The Last Battle of the Civil War: Palmetto Ranch by Jeffrey W. Hunt
My rating: 5 of 5 stars
On May 12-13, 1865, a month after the surrender at Appomattox and when the Confederacy had all but disappeared east of the Mississippi, there was a final battle in Texas. Oddly enough, it was a Confederate victory, and the Battle of Palmetto Ranch has become part of the Civil War legend.
There are many incorrect beliefs about this battle, such as that the black Union troops broke and the rebels didn't know General Lee had surrendered. In fact, the 62nd USCT was the only Union unit that didn't break, and Texas newspapers had published details about Lee's surrender more than two weeks before the battle. The author even uncovered a letter from a rebel soldier posted at Palmetto Ranch, dated a few days before the fight, talking about Lee's surrender.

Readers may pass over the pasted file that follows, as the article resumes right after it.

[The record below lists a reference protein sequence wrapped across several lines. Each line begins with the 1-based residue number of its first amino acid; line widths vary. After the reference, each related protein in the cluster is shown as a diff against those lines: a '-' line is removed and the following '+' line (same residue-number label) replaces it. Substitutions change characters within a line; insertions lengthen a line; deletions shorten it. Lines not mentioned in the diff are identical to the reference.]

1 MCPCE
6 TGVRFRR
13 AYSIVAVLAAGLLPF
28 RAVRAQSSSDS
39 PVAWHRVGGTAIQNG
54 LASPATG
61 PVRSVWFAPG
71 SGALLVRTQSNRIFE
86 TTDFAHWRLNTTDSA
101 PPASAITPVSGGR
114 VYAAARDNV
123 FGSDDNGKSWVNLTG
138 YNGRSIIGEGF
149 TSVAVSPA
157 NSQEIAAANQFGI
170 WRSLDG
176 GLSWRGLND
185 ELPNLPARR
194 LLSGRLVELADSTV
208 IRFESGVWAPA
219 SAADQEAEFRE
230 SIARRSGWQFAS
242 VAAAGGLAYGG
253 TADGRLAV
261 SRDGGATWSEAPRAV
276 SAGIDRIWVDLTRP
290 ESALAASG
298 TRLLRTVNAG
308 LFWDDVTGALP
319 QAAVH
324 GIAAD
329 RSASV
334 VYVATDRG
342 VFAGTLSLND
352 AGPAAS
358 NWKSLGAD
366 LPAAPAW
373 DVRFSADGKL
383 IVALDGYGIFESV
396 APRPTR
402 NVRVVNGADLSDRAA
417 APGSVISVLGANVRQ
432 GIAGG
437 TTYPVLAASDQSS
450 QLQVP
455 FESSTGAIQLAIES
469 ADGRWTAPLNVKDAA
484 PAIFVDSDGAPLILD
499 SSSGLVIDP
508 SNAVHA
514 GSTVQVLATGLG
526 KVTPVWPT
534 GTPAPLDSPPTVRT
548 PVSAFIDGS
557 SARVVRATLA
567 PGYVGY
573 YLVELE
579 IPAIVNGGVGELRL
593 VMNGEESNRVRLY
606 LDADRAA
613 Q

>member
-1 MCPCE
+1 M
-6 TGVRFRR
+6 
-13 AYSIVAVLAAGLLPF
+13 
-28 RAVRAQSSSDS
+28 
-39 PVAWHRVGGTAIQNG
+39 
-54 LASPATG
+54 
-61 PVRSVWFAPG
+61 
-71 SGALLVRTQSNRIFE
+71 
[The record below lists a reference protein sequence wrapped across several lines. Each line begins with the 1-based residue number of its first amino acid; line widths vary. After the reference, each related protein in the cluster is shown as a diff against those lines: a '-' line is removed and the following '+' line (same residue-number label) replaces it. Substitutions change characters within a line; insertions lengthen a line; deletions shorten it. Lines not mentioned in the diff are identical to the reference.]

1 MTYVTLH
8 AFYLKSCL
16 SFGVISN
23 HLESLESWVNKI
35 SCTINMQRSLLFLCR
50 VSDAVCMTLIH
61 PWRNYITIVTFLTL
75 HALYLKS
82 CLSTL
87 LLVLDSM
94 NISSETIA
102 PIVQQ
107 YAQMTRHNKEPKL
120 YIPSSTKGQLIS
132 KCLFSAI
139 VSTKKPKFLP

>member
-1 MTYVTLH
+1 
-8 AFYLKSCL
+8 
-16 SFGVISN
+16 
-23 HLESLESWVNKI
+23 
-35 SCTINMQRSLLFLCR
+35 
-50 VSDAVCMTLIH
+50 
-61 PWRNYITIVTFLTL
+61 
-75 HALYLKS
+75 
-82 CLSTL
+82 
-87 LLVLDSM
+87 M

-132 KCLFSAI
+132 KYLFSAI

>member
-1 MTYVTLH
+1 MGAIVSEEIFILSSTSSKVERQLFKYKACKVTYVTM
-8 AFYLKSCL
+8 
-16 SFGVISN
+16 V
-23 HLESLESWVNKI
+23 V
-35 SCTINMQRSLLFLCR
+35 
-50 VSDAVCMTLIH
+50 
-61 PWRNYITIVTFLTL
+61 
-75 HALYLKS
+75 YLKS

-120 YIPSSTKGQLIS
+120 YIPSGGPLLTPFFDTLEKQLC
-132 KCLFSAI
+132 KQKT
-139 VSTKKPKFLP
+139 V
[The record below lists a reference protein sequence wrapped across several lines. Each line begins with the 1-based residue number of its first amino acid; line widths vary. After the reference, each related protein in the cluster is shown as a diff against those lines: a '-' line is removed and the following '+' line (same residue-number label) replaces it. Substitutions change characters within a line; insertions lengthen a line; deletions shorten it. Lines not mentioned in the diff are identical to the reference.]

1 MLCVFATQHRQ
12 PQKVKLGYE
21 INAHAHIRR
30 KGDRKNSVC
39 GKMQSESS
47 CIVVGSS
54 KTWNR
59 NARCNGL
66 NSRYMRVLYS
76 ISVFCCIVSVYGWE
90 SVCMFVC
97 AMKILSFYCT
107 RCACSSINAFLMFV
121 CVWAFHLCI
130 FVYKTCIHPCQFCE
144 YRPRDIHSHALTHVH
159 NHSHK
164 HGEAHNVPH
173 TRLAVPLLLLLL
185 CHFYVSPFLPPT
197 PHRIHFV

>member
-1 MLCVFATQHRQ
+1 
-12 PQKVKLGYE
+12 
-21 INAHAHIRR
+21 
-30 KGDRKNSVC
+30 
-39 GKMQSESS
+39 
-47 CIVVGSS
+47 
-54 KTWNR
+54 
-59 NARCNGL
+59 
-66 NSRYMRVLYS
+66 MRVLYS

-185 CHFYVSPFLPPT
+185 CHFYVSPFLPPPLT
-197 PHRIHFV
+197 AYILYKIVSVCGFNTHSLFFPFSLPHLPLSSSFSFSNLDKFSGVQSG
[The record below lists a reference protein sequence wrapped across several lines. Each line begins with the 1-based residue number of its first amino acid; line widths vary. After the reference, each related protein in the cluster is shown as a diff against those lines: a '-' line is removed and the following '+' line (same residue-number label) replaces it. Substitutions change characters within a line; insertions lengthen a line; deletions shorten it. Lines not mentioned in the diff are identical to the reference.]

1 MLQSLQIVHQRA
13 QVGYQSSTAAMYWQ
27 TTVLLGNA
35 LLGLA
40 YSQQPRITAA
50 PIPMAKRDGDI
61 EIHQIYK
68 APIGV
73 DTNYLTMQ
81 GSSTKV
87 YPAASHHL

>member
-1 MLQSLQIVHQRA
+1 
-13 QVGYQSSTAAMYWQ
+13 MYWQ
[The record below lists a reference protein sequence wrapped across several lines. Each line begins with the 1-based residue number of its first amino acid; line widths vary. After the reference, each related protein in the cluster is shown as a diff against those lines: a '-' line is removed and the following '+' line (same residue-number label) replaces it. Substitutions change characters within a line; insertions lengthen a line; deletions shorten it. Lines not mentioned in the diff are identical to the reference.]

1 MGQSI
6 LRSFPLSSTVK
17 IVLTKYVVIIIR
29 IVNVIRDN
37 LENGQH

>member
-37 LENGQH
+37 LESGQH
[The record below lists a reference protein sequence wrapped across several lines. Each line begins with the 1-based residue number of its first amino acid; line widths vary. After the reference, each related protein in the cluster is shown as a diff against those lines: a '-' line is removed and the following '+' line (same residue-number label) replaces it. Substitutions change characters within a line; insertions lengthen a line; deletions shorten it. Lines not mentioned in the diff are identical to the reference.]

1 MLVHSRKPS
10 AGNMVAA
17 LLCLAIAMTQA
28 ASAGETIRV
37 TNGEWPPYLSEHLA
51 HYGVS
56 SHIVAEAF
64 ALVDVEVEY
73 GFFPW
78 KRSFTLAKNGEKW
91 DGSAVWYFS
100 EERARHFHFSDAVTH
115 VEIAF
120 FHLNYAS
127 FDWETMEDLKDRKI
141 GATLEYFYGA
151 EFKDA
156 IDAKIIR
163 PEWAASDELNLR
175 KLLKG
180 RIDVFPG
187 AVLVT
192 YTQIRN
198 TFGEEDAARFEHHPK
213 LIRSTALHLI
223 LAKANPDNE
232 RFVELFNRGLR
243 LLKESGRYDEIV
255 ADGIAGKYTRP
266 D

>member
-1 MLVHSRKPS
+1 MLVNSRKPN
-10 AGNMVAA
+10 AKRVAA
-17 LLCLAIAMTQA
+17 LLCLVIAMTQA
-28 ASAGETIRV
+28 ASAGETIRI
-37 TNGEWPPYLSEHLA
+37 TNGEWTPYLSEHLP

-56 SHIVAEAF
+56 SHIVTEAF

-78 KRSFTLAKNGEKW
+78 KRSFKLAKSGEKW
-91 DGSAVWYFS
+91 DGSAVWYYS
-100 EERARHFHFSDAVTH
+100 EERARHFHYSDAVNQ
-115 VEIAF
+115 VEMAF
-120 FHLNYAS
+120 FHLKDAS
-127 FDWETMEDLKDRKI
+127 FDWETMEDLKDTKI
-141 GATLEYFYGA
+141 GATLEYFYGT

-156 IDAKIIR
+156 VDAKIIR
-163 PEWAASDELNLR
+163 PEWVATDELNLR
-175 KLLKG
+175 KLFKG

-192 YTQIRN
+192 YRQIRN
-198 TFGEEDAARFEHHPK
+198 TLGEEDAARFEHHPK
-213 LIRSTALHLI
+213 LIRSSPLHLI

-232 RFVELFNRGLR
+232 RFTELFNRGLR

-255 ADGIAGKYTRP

This is typical of the deep and detailed research that went into this book. Hunt studies the principal people involved, how the politics south of the border affected the war along the Rio Grande, and gives us insights into the trials and sufferings of the regular soldier. It also includes clear, detailed maps, something that so many military history books lack.
If you want an interesting, quick read on a famous but still somewhat obscure episode of the Civil War, this book is for you.
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